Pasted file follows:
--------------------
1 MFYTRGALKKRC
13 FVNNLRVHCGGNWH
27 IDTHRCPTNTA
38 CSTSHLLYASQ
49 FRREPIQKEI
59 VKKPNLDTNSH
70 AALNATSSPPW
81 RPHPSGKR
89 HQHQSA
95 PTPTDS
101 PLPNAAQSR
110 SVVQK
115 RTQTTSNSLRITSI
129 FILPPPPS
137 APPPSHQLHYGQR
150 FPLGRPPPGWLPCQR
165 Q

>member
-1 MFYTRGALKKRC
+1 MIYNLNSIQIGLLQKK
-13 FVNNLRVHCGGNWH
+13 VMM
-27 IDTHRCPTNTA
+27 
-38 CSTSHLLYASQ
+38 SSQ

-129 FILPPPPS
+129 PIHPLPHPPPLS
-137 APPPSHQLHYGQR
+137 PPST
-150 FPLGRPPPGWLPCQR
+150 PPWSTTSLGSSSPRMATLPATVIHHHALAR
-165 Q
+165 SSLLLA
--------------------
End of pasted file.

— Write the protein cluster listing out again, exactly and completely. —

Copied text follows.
1 MFYTRGALKKRC
13 FVNNLRVHCGGNWH
27 IDTHRCPTNTA
38 CSTSHLLYASQ
49 FRREPIQKEI
59 VKKPNLDTNSH
70 AALNATSSPPW
81 RPHPSGKR
89 HQHQSA
95 PTPTDS
101 PLPNAAQSR
110 SVVQK
115 RTQTTSNSLRITSI
129 FILPPPPS
137 APPPSHQLHYGQR
150 FPLGRPPPGWLPCQR
165 Q

>member
-1 MFYTRGALKKRC
+1 MIYNLNSIQIGLLQKK
-13 FVNNLRVHCGGNWH
+13 VMM
-27 IDTHRCPTNTA
+27 
-38 CSTSHLLYASQ
+38 SSQ

-129 FILPPPPS
+129 PIHPLPHPPPLS
-137 APPPSHQLHYGQR
+137 PPST
-150 FPLGRPPPGWLPCQR
+150 PPWSTTSLGSSSPRMATLPATVIHHHALAR
-165 Q
+165 SSLLLA